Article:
Ambac (ABK) is known for its bond insuring business. As the second largest municipal bond insurer, Ambak has cleverly diversified deriving premiums from public finance, structured finance and international segments at roughly a third each. International is down for the first six months of 2007 and public finance commands a larger percentage of the pie. Standard & Poor's analyst Cathy A. Seifert isn't troubled by the 33% drop in premium flow from the international segment. We are.
We think that in order to spruce up international premiums, margins will be pressured. There is less loyalty in the international market and there is no dearth of cash out there. All are looking for ways to invest other than buying U.S. treasuries. The way this game is played, earnings from diversified bonds together with premiums both cover the obligor and present handsome profits. With ten year treasuries where they are, investors are changing the landscape and may encroach on Ambac's lunch, however complicated this may seem.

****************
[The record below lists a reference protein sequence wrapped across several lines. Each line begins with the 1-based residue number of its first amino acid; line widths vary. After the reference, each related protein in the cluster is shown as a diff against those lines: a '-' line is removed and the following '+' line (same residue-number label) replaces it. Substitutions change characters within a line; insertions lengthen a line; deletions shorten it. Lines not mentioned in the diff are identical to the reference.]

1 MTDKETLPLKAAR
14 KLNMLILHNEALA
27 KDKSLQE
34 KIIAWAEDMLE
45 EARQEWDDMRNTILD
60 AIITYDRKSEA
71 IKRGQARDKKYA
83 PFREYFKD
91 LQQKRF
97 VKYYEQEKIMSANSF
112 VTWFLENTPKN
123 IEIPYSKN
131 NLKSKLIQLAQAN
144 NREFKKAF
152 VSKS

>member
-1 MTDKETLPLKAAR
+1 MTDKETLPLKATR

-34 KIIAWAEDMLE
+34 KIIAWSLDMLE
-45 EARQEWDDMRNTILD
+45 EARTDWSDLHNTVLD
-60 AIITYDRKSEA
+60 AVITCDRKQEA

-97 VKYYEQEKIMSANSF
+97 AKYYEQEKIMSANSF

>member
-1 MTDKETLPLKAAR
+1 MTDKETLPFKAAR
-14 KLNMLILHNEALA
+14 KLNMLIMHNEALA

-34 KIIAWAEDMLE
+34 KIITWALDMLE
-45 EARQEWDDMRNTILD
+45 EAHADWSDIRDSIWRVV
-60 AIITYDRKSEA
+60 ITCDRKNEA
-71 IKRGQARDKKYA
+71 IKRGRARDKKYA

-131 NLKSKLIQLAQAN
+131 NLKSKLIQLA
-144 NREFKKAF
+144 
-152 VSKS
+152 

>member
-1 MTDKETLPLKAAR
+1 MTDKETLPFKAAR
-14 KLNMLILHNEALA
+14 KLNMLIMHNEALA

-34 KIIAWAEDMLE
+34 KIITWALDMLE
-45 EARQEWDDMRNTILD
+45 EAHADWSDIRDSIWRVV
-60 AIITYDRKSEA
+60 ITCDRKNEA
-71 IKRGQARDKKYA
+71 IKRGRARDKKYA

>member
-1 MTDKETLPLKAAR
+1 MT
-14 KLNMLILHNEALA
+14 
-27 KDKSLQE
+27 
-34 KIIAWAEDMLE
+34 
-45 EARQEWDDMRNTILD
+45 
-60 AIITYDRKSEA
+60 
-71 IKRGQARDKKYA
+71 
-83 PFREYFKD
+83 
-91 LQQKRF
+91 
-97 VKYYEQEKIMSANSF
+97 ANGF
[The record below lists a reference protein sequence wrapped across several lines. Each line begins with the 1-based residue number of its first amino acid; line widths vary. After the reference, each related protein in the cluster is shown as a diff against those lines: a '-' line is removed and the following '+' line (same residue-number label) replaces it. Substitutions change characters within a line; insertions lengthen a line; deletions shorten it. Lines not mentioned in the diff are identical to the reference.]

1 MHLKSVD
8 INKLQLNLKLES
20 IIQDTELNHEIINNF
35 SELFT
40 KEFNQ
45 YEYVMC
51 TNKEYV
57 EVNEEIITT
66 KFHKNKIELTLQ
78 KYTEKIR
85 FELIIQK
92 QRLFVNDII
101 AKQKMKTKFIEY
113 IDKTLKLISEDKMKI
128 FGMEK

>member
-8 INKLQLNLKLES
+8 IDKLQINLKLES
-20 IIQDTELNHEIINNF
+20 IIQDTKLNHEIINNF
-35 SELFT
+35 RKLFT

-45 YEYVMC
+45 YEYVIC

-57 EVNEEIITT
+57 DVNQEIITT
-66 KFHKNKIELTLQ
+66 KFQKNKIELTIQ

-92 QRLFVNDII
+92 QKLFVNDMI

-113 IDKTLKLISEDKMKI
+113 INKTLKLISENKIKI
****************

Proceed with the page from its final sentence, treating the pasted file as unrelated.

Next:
Some analysts expect EPS growth to come from share buy-backs in 2008. This may be hampered from the necessity to maintain a larger cash reserve. At present we can not quantify the hit that the residential mortgage backed securities segment will take in 2008. We don't think that ABK can place a figure on this either at this time.
The risk to our analysis is that we are over emphasizing the RMBS ramifications. Estimated EPS for 2007 (ending 12/07) is $7.72. In addition we are assuming a modest contraction in operating margins in 2008 coupled with a modest deterioration in credit quality; hence, 2008 EPS are estimated at $7.85/$8.15.
We acknowledge that the 2007/2008 evaluation line is at the low end of ABK's trading range, reflecting the uncertainties that lay ahead. Should the stock trade substantially below the evaluation line this would signify a low risk - long term buy opportunity.
Disclosure: no conflicts